You can begin to understand how television serials from your childhood can influence you in the present… when you’ve seen Digimon. Digimon is exactly the kind of anime series that can bring tons of laughter, excitement, and joy – you can be 8 or 18 or 28 and still be drawn to the series. The plot leaves you in suspense and the adventures are engaging to follow along. Just have a look at that Digimon logo! It can bring a wave of nostalgia (or you’re like pssh Pokemon was way better). One thing we can all appreciate, however, is how the whole concept of Digimon reflected Japan’s rapid technological developments during the 80s and 90s, which makes it an important series in addition to its entertainment value.
Facts to Know:
- Fox Kids was a Saturday morning and weekday afternoon programming block that aired from 1990 to 2002 on FOX. (television tropes & idioms) For the record, I saw the English dubbed Digimon (loved it!!!) The dubbers were so good at it.
- Digimon aired in 1999, then came Digimon Adventure 2, Digimon Tamers.
- Digivolution is a process used by Digimon; monsters that inhabit a parallel universe called the Digital World that spawned from Earth’s telecommunications network. Through Digivolution, a Digimon can develop into a more powerful being. (Digimon Wiki)
…hands down. If you wondered to my Currently Watching list, you’ll probably know that I have been busying it up catching all sorts of asian TV dramas lately. That, and preparing all sorts of awesome fashion/hair posts for my style blog. And biking to faraway locations, trying to get fit for summer.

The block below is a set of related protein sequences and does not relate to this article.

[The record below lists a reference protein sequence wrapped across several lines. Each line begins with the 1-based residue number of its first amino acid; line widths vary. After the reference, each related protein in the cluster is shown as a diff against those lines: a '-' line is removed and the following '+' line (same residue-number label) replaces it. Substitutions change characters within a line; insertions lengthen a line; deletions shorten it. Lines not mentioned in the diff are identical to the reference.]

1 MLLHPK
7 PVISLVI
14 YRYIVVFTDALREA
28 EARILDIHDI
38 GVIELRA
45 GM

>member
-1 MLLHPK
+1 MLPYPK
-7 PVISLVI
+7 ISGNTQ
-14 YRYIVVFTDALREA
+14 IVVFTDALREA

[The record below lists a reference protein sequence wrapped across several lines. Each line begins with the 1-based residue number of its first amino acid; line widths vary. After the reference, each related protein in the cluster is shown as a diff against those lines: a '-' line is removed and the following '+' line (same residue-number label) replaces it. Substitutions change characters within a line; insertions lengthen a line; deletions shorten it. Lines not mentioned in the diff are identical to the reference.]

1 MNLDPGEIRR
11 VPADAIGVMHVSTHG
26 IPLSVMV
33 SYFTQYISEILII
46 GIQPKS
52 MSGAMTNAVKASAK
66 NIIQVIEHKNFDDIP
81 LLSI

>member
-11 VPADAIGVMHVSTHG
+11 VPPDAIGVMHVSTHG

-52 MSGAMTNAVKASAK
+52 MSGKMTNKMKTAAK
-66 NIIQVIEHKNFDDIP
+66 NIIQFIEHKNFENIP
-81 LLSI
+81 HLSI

So there’s this one guy who is probably now my favorite character out of Fashionable Female Editor. His name is ‘Tao Mi” (notice the chinglish pronounciation, it’s actually supposed to be Tommy haha) and he’s this super spicy male fashion stylist for a new magazine startup company in the story. I love this character for his multidimensional role (yep, you read that right. he’s a small character, but I love that his character gets fleshed out throughout the show). I also love that he acts like an older brother to female lead, Cheng Xin (played by Yin Tao) and lends her a helping hand when she needs it the most. I was planning to drop this series because the first few episodes weren’t all that exciting, but then BAM, episode 10 happened. Read on below for more pictures of the boy and information about this drama…
Update: I just found this super awesome post on 10 Things to Expect in a Historical Drama! If you’ve never seen historical tv series or want a little bit of humor to your day, make sure to check this out.
TO start off this post…I swear, some actors just look hotter in a bathrobe and a top-bun (aka in dynasty costumes). Tang and Qing dynasty stories are the norm for drama-making material, because the Chinese are proud of their rich dynasty lifestyles. China makes a LOT of these kinds of shows. Unfortunately these are not as talked about as say, Korean idol dramas (and sageuks, which are like the Korean version of these ancient time period series), so that’s what this post is here for! Lo and behold, here are a few of my favorite characters from historical dramas (thanks to these actors who rock their period garments).
1) Luo Jin as Emperor Liu Ying
Luo Jin’s screen presence can be talked about in two words: engaging and commanding. From his first mystery-shrouded appearance with the mask, I knew he was the one to watch for in big-budgeted 2010 drama, Schemes of a Beauty. Read More…